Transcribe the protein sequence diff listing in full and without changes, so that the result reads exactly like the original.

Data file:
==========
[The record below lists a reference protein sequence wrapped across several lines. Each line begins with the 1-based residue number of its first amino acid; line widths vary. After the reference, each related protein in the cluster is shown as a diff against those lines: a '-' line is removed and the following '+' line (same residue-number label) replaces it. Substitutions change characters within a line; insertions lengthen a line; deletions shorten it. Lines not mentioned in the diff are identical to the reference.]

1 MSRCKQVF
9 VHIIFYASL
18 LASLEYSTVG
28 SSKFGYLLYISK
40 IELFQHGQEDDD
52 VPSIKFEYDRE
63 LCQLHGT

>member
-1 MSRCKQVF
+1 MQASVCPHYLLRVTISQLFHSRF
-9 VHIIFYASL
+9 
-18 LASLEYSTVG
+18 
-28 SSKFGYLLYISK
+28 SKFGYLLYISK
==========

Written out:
[The record below lists a reference protein sequence wrapped across several lines. Each line begins with the 1-based residue number of its first amino acid; line widths vary. After the reference, each related protein in the cluster is shown as a diff against those lines: a '-' line is removed and the following '+' line (same residue-number label) replaces it. Substitutions change characters within a line; insertions lengthen a line; deletions shorten it. Lines not mentioned in the diff are identical to the reference.]

1 MSRCKQVF
9 VHIIFYASL
18 LASLEYSTVG
28 SSKFGYLLYISK
40 IELFQHGQEDDD
52 VPSIKFEYDRE
63 LCQLHGT

>member
-1 MSRCKQVF
+1 MQASVCPHYLLRVTISQLFHSRF
-9 VHIIFYASL
+9 
-18 LASLEYSTVG
+18 
-28 SSKFGYLLYISK
+28 SKFGYLLYISK